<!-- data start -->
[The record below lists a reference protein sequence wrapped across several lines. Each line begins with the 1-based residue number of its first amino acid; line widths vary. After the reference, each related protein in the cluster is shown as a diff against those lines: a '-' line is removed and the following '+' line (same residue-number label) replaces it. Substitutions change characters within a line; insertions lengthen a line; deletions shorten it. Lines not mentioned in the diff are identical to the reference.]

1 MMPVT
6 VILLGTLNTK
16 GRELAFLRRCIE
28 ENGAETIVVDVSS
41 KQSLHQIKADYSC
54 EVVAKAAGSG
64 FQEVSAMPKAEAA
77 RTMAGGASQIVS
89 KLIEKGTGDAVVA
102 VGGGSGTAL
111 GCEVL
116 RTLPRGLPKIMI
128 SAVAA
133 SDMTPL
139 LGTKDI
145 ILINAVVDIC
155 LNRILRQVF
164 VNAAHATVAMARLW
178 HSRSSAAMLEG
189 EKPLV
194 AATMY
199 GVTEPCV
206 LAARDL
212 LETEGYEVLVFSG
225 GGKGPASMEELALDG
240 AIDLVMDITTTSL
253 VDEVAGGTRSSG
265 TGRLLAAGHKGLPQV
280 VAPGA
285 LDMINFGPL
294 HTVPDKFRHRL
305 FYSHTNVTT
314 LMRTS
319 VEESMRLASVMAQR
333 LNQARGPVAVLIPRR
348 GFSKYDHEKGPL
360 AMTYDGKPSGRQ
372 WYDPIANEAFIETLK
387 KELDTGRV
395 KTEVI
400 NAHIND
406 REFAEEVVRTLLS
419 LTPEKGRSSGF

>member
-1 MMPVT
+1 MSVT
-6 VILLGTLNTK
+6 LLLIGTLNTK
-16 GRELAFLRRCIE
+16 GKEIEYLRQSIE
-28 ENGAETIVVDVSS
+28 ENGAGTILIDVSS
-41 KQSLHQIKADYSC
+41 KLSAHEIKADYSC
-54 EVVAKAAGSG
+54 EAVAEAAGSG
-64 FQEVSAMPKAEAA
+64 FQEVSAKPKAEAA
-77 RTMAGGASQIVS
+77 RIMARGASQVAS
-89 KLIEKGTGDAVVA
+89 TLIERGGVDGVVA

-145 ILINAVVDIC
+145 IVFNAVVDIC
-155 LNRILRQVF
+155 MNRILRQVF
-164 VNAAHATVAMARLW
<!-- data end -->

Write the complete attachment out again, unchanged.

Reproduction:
[The record below lists a reference protein sequence wrapped across several lines. Each line begins with the 1-based residue number of its first amino acid; line widths vary. After the reference, each related protein in the cluster is shown as a diff against those lines: a '-' line is removed and the following '+' line (same residue-number label) replaces it. Substitutions change characters within a line; insertions lengthen a line; deletions shorten it. Lines not mentioned in the diff are identical to the reference.]

1 MMPVT
6 VILLGTLNTK
16 GRELAFLRRCIE
28 ENGAETIVVDVSS
41 KQSLHQIKADYSC
54 EVVAKAAGSG
64 FQEVSAMPKAEAA
77 RTMAGGASQIVS
89 KLIEKGTGDAVVA
102 VGGGSGTAL
111 GCEVL
116 RTLPRGLPKIMI
128 SAVAA
133 SDMTPL
139 LGTKDI
145 ILINAVVDIC
155 LNRILRQVF
164 VNAAHATVAMARLW
178 HSRSSAAMLEG
189 EKPLV
194 AATMY
199 GVTEPCV
206 LAARDL
212 LETEGYEVLVFSG
225 GGKGPASMEELALDG
240 AIDLVMDITTTSL
253 VDEVAGGTRSSG
265 TGRLLAAGHKGLPQV
280 VAPGA
285 LDMINFGPL
294 HTVPDKFRHRL
305 FYSHTNVTT
314 LMRTS
319 VEESMRLASVMAQR
333 LNQARGPVAVLIPRR
348 GFSKYDHEKGPL
360 AMTYDGKPSGRQ
372 WYDPIANEAFIETLK
387 KELDTGRV
395 KTEVI
400 NAHIND
406 REFAEEVVRTLLS
419 LTPEKGRSSGF

>member
-1 MMPVT
+1 MSVT
-6 VILLGTLNTK
+6 LLLIGTLNTK
-16 GRELAFLRRCIE
+16 GKEIEYLRQSIE
-28 ENGAETIVVDVSS
+28 ENGAGTILIDVSS
-41 KQSLHQIKADYSC
+41 KLSAHEIKADYSC
-54 EVVAKAAGSG
+54 EAVAEAAGSG
-64 FQEVSAMPKAEAA
+64 FQEVSAKPKAEAA
-77 RTMAGGASQIVS
+77 RIMARGASQVAS
-89 KLIEKGTGDAVVA
+89 TLIERGGVDGVVA

-145 ILINAVVDIC
+145 IVFNAVVDIC
-155 LNRILRQVF
+155 MNRILRQVF
-164 VNAAHATVAMARLW